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Yesterday I attended the OU Department of Communication Sooner Conference. Attendees included regional undergraduate and graduate capital “C” Communication (I’m beginning to decode is considered like the capital “T” of Truth) students sharing their research and “ideas.” Our keynote speaker was professor Joe Walther, who I learned during a private lunch conversation was at one time an “uncommon” scholar. (Interesting.) The conference theme centered around computer mediated communication (CMC), which now is a hot topic. When Walther began looking at it some 20 years ago, it was not.

The World Wide Web revolution seems to have ensnared most, including shiny new researchers. To borrow from famous communication scholar Paul Watzlawick, “one cannot not communicate”—without technological mediation, I might add, that is for some of us lucky enough to be on this side of the digital divide. (Another issue for another post.) Indeed, notwithstanding the hotly contended debates over intellectual capital, pornography, diminished social skills, and just plain TMI, I believe good can come from leveraging new media.

I tried to make a small contribution in this direction with my Sooner Conference presentation. Although lacking a theoretical framework, my intent was to use a real-world experience to demonstrate how the participatory “read-write” web could be used in academic health care research teams. And even more so at my age, to perhaps inspire just-off-the-line researchers to see a different purpose for their thesis questions—more than scholarly research for the sake of expanding a theory, but also to help real people with real problems.

This is where my need for “sensemaking” comes in. Brenda Dervin has spent a lifetime helping explain how people make sense of their world, i.e.,  fill cognitive gaps by making sense of observed data. My current gap—real-world applied science vs. theoretical, academic research—is wide and cavernous. And it’s scary. On one side of the canyon, I see how communication research can alleviate some the ills of the world by applying principles of study results. On the other I see the legacy of academic research preoccupied with grooming new scholars, suggesting the outcome is sharing what they know with other scholars in peer-reviewed journals with high impact factors and at peer-attended conferences.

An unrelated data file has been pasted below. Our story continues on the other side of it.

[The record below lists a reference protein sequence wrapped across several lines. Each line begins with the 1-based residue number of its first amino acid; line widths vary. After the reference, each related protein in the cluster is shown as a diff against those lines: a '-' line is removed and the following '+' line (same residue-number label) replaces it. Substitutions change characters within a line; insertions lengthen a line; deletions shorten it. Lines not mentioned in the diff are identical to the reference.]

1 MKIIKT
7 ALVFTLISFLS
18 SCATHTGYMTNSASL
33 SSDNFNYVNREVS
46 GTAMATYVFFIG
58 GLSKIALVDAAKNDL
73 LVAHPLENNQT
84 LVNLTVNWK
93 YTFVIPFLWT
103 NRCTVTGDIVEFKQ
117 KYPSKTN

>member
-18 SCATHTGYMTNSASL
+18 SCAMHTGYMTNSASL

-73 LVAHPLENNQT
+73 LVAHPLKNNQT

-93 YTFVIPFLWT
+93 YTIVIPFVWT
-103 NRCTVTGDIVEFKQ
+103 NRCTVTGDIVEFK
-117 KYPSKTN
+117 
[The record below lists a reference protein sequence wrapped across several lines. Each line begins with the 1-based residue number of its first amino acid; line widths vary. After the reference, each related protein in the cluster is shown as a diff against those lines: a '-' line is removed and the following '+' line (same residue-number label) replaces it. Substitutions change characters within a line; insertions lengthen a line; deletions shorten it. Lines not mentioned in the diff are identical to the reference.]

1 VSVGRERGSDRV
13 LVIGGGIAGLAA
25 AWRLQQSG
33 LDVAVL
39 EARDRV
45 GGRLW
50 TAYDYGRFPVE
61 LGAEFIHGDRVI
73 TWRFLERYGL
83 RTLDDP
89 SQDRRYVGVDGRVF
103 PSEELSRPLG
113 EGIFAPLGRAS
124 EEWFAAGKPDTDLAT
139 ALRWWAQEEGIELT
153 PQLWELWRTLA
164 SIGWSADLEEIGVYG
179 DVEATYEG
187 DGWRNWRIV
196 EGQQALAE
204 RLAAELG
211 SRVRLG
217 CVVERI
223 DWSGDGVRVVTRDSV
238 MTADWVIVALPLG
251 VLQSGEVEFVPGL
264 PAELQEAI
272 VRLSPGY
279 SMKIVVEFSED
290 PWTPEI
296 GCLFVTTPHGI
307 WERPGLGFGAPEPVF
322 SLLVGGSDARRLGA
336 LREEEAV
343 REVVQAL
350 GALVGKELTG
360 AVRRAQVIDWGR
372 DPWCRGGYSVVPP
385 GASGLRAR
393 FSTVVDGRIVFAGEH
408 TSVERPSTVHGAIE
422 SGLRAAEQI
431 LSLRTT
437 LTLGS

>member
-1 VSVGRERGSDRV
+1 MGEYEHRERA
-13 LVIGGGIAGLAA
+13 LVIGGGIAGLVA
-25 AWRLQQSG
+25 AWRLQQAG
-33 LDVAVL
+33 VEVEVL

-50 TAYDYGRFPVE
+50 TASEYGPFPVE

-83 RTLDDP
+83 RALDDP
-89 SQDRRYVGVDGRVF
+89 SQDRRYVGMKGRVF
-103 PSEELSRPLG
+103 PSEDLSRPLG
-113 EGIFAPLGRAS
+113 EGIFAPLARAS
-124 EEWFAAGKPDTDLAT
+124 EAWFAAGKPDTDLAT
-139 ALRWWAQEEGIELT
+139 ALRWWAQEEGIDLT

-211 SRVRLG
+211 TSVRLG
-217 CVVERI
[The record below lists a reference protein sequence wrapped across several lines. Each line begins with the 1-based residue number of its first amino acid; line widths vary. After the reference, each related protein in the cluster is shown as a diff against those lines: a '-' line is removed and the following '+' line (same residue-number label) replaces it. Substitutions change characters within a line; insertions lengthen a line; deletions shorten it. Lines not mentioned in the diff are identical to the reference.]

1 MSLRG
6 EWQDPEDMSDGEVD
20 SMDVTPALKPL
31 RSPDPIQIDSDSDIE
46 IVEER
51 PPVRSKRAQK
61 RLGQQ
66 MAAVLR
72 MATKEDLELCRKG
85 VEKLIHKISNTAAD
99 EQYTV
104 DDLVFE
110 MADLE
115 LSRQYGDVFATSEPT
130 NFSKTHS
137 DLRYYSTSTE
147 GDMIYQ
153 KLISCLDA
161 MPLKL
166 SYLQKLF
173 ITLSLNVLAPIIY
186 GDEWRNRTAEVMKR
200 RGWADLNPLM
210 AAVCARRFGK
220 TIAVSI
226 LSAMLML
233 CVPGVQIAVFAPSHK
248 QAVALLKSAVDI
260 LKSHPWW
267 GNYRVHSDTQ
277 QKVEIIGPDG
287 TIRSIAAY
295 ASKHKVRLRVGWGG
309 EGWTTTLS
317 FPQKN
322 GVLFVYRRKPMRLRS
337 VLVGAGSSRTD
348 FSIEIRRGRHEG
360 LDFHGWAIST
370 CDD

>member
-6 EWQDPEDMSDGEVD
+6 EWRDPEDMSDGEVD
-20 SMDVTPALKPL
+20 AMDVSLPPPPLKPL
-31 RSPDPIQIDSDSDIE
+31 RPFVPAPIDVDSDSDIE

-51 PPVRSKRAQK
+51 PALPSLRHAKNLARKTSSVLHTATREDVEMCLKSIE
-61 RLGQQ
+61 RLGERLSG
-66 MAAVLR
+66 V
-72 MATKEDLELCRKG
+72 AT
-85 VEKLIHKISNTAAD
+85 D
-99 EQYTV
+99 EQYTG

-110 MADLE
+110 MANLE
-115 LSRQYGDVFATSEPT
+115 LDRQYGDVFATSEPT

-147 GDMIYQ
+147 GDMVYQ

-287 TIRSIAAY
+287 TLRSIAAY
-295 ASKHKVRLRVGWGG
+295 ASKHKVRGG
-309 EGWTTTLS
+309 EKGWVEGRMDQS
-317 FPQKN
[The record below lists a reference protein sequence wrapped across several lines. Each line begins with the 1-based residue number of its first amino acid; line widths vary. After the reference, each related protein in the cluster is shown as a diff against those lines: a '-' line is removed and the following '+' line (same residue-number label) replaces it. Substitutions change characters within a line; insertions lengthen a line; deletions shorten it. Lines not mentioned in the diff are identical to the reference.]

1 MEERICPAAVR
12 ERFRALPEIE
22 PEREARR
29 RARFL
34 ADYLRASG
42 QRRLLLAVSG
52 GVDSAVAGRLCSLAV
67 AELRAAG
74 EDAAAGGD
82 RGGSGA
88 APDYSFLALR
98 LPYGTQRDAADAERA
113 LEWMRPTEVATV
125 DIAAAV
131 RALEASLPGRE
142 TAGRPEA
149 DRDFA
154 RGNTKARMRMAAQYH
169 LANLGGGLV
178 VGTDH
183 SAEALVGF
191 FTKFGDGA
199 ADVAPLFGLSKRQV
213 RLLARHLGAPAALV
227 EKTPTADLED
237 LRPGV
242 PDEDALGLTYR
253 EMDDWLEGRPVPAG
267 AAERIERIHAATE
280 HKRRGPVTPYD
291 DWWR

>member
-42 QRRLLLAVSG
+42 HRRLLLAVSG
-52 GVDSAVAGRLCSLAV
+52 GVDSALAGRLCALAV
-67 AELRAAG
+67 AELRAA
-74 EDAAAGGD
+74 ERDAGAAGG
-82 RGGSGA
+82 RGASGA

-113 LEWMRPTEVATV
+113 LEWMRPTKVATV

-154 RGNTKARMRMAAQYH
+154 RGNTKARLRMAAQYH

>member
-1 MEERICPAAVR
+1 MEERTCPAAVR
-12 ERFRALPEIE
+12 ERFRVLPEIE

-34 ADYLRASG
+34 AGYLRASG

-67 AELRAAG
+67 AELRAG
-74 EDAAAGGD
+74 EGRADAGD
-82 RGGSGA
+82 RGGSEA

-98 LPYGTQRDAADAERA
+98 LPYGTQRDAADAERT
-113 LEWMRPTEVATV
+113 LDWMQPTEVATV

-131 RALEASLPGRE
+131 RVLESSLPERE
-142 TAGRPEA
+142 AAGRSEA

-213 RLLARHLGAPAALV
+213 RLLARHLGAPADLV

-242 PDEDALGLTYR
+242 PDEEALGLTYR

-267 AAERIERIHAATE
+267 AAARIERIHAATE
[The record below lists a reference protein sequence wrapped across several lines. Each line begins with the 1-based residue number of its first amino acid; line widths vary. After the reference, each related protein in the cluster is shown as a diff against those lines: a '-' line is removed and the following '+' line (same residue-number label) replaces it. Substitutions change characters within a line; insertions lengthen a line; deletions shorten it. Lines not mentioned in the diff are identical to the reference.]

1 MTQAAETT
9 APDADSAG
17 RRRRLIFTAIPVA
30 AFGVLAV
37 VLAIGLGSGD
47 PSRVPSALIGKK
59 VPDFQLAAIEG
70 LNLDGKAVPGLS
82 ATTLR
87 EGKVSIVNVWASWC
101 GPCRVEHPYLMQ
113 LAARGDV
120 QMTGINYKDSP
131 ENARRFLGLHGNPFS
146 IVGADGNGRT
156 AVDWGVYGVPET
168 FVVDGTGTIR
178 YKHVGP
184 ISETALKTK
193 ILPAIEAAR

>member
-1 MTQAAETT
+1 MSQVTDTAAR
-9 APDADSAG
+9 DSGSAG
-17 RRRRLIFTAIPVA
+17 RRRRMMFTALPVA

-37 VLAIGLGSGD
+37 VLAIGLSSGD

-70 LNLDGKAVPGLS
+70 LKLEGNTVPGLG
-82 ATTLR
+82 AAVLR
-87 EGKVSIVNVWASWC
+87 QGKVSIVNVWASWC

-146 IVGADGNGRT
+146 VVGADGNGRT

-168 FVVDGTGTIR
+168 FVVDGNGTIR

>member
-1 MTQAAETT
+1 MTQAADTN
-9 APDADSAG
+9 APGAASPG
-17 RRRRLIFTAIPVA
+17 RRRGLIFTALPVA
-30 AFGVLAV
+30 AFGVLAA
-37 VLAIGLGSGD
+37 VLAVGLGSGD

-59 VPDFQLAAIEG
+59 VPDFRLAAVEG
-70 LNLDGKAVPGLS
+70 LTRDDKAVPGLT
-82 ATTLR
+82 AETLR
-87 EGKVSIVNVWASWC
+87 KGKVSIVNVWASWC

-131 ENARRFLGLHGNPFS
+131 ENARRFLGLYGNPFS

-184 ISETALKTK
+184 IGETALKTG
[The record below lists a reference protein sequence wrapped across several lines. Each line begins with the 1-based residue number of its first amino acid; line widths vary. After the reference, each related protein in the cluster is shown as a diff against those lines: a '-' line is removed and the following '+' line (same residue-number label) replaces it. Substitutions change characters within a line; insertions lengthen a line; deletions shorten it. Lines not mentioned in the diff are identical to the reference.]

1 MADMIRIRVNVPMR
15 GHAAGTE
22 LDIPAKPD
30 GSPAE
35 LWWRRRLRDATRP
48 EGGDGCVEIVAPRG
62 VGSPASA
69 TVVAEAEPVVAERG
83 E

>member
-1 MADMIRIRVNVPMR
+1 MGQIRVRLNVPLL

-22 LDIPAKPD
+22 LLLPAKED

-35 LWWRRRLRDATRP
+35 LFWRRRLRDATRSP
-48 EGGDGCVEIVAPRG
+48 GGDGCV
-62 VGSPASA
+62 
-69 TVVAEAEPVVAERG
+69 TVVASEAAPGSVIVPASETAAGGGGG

Thankfully, government funding agencies, e.g. the National Science Foundation, seem to be forcing a bridge. In 2007 the intellectual merit section of the NSF Grant Proposal Guide added “transformative/translational research” requirements to applicant proposals, asking “to what extent does the proposed activity suggest and explore creative, original, or potentially transformative concepts?” For example, in the field of medicine findings in basic research should more quickly and efficiently be adopted into medical practice and, thus, meaningful health outcomes—whether physical, mental, or social.

As I attempt to make my mark in health care by bridging my real-world experience with academic norms, I find myself struggling, trying to make sense of it all. My twitter moniker reveals that I am “Known to question the status quo. A holistic thinker. A knowledge sharing/collaboration evangelist. An empowering friend. Studying Health Communication.” I’m finding these renegade qualities challenge the espoused value of academia—nurturing thinkers and their “ideas.” Bringing my real-world perspective into the discussion is challenging “them” and me. It’s uncomfortable to say the least.

With encouragement from a handful of like-others I gain courage to continue my commitment to engage in this sensemaking. By, with, and through CMC I am determined to translate my future health communication research into helping people. Thanks, Dr. Walther, for showing communication researchers “methods” for looking at CMC attributes that lead us in that direction.